‘Don’t be evil.’ Model minorities in colourblind ‘Schland*

‘Don’t be evil.’ Model minorities in colourblind ‘Schland*

Whereas the motto of the World State in Aldous Huxley's Brave New World is 'Community! Identity! Stability!', the injunction in Germany is not altogether different: 'Integration!'Whereas the motto of the World State in Aldous Huxley's Brave New World is 'Community! Identity! Stability!', the injunction in Germany is not altogether different: 'Integration!'. Urheber: Smaran Dayal. All rights reserved.

by Smaran Dayal

 

What does it mean to be spoken of as a model minority? Or, for that matter, a ‘wondrous’ solution to the imagined woes about ‘integration’ of the White[i] majority of a European country – in our case, Germany? What effect does accepting such a role have on other minoritised communities in this country, and what are its unarticulated implications? These questions aren’t easily answered, but anyone invested in social justice and the idea of an inclusive, non-hierarchical society should bear them in mind. Such a society would be built not on the eradication of differences through a top-down universalism as the proponents of a Leitkultur would have it, but on a conception of belonging premised precisely on and strengthened through existing and future differences. It’s in just such a vein that I hope to approach the nascent model minority discourse in Germany and attempt to show what I see as its profoundly ideological nature in the ways it reinforces both the logic of capitalism and “White ‘normality’”[ii] (Ha, al-Samarai & Mysorekar 2007, 9).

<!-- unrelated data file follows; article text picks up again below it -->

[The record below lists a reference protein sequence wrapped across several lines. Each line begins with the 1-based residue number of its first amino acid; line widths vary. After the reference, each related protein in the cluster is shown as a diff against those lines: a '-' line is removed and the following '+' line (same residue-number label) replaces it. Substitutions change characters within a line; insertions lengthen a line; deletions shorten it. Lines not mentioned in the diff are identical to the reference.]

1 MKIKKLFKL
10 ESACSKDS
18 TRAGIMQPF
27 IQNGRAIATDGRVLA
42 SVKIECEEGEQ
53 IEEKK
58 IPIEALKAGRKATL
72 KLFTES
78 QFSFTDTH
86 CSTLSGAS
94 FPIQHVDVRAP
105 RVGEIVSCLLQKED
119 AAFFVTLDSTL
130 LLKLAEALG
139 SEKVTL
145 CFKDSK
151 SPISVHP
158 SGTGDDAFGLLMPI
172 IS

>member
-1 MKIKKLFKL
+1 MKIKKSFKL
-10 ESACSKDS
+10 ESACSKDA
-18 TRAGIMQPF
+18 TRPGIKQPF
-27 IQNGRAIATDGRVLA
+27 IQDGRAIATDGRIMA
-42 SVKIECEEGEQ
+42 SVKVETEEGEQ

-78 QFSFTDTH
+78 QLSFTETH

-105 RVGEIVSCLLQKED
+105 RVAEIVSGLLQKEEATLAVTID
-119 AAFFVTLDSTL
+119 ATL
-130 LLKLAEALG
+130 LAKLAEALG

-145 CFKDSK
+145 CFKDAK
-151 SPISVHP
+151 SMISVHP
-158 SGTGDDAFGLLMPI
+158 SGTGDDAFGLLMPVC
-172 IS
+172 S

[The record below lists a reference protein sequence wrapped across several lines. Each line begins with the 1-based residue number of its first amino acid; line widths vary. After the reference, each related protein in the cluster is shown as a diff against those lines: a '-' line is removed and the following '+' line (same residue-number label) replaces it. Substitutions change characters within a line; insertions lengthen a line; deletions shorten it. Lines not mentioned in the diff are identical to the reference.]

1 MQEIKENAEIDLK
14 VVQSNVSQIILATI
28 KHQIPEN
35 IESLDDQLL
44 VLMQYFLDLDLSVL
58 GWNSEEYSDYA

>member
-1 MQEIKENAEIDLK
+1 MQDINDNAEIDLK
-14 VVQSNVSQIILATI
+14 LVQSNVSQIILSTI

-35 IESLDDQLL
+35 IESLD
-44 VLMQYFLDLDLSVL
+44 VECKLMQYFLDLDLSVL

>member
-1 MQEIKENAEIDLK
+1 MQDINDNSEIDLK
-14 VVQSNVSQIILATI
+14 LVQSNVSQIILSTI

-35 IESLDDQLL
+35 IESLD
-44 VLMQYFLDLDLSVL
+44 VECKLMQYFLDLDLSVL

Been there, done that?

The mainstream in Germany seems to have made a habit of falling decades behind the anglophone West when it comes to engaging in a thoroughgoing, critical and self-reflexive public discourse on race, minority rights, and – the elephant in the room – structural racism. By this I don’t mean to suggest, as some occasionally do, that one ought to place some other society – usually, in this regard, the United States – at the top of a developmentalist pyramid, through whose sociological paradigms all other societies should then parse their realities and, to a lesser or greater degree, emulate. Instead, I wish to take up the literary scholar Mita Banerjee’s call for a minority politics – an Asian-German critique – built on a “transnational dialogue” (2006: 183) between various movements of racialised minorities in the West, and, in doing so, problematise the nascent ‘model minority’ discourse that has begun instrumentalising certain communities of colour in Germany minoritised as ‘Asian’. Alas, it is just such a sense of belatedness that the German weekly Die Zeit's 2009 article, Das vietnamesische Wunder can't help but evoke. For those even slightly familiar with post-war Asian American history, the Zeit article strongly echoes the sociologist William Petersen’s 1966 New York Times feature, “Success Story, Japanese-American Style”, on Japanese-Americans’ alleged ‘success’, which is generally credited, if not for coining the term ‘model minority’, then for serving as an early and paradigmatic example of the concept’s deployment.
 

Model minority circa 1966

Petersen’s article follows a relatively simple line of argumentation: It starts by discussing the history of “discrimination” (read: racism) against Japanese-Americans, the high point of which is the mass internment perpetrated upon them by the Roosevelt administration during the Second World War. Against these odds, Japanese-Americans are portrayed as having not just succeeded in American society, but to have thrived, and are now a minority in whose image both the White majority and other minorities of colour are implicitly told to model themselves.